Wednesday, April 15, 2015

The Polish Princess Cake

                            Warning: Do not read this story until you have baked your Princess lol

Zounds!    What little monster is growing in my oven? A Princess? Indeed, it would not appear to be so.

*To answer that very question, I now offer a fine reward of the difficult-to-obtain frozen sour cherries, or cranberries, to the first person who can solve the riddle of the problem of my Polish Princess Cake #1 featured above. 

For all of the members of our clan, this will be a throwing down of the glove, and will most likely pique Mr. Tony and Mr. Raymond, who do enjoy a puzzlement. Therefore, I shall offer no clues regarding the problem of Cake #1.

Above, the mis en place was in order for the cake. The photos below picture the mixing -

The next picture is the one that caused me to look at the batter a little askance since I had noticed as it was going into the pan it 
almost filled it. I made sure to wipe around top edge as Rose does.

Since I was curious I watched the cake more closely than usual. At first I was delighted to see her happily rising, - rising, - and rising ~~~~~~~ to the top of the pan ~ over the top of the pan - Nooooo!

I removed it after poking and finding soup inside - back into the oven - several times. Finally I gave up and began to just peel back the crust such as it was. You can see.

There was no salvation. I eyed it with disdain and summarily set it into the trash.   Hence the riddle -- The cause of the problem?

                                                # # # #

Cake #2:  The next day I began again, recalling Peggy remaking the whipped cream. Once again, mis en place, and so forth - the lonesome syrup was still a bright spot sitting there waiting with delightful fumes emanating from it.

With the first cake I had not gotten to the pastry cream stage so this was a new adventure.

I didn't quite recall what Peggy said about the stages of the cake, so I just attempted to follow directions. All of the many. I find that I sometimes get confused about small things. I won't list them. Perhaps sometime I should list a few just to see if anyone else wonders about things I wonder about.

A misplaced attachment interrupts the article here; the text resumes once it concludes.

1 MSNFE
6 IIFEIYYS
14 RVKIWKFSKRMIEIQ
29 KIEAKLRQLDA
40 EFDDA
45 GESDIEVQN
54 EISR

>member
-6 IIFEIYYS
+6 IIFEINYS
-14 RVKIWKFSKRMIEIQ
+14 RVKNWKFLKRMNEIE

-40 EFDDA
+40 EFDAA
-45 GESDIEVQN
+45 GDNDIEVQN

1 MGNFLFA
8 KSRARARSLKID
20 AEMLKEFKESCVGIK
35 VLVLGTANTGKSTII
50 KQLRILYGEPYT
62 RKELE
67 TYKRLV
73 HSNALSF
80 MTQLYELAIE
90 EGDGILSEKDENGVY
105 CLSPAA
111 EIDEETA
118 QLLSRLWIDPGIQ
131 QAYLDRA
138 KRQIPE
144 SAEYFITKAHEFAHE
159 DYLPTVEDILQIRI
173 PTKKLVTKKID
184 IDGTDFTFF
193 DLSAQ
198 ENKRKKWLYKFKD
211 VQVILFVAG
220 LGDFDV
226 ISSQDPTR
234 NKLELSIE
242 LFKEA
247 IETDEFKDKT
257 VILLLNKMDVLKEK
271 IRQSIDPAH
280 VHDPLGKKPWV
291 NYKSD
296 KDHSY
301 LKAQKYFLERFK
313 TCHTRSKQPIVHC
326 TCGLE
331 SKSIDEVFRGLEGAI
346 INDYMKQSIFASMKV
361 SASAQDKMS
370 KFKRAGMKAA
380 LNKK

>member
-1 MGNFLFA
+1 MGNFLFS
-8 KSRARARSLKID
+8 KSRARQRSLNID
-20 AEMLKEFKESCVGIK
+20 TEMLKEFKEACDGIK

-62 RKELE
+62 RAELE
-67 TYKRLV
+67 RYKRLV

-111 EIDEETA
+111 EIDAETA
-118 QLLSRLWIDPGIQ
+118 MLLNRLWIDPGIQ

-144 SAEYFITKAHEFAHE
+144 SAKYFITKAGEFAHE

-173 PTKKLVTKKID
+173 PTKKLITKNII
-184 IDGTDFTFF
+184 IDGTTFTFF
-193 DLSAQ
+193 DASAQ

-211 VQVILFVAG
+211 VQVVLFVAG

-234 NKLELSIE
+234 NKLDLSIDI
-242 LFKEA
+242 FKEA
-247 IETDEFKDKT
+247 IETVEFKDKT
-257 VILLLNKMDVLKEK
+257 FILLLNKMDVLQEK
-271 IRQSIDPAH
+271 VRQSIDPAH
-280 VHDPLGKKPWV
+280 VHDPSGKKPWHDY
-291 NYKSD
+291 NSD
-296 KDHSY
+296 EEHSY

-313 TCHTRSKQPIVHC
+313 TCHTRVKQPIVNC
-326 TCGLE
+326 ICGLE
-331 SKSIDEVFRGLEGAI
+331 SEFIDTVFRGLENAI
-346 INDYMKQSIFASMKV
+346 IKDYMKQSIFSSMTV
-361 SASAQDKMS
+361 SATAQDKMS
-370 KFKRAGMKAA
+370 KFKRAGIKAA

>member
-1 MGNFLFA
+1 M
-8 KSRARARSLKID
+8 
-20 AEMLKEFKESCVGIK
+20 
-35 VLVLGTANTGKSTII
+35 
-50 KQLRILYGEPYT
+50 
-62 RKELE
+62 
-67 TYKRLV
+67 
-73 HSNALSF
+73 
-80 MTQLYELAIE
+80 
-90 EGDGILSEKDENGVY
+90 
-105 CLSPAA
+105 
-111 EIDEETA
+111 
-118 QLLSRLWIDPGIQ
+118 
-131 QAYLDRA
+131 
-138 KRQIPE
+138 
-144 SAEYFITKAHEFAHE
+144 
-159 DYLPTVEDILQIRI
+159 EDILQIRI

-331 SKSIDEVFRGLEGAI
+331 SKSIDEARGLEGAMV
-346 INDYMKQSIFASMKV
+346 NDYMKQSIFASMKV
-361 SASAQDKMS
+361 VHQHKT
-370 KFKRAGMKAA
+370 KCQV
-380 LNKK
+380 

I had to syrup the day after I made the new cake, but I thought that okay. Bottoms up. I always eye the sopping cake with a jaundiced eye, but the recipe reminds to put 1 /3 syrup on the bottom and the remaining enormous quantity onto the top through the sieve of poked holes. I have never had a problem with genoise, but this was odd, a sponge. However - I even remembered to put the blasted 3T of warm water in the batter at the last moment. The cake appeared happy so all was well. But the syrup worried me. Still. Anyhow, not to belabor a point - more ...

I made the pastry buttercream: I measured the pastry buttercream. Put the bowl on the scale and took out some cream to leave 530 g. in the scale bowl. I thought the amount in the other bowl looked odd. It was. I ended up with about 400+ in each bowl. Hmm. I am not good at math and could not even consider Rose's formula, so I decided I would just take 530g and make what I liked best for the top - the chocolate-raisin pastry buttercream and put the lesser amount of cocoa-walnut as the center layer. I will swear I did not eat the other part of that cream.

Next day. More 'Compose the Cake'. Yay. Faith springs eternal, don'tcha know -- Soften the smaller bit, slowly mix, add cocoa, it becomes granular - Omg. And I am sick from eating it, I could care less if it is granular, especially since the granules are baby butter bits and I loooove it. So, I mixed in the walnuts and that was the middle layer come hell or highwater. Goopy. Onto the cake. Back into the fridge. Cake still seeping its delicious syrup. Was fresh out of Polish Vodka, used Swiss Kirschwasser.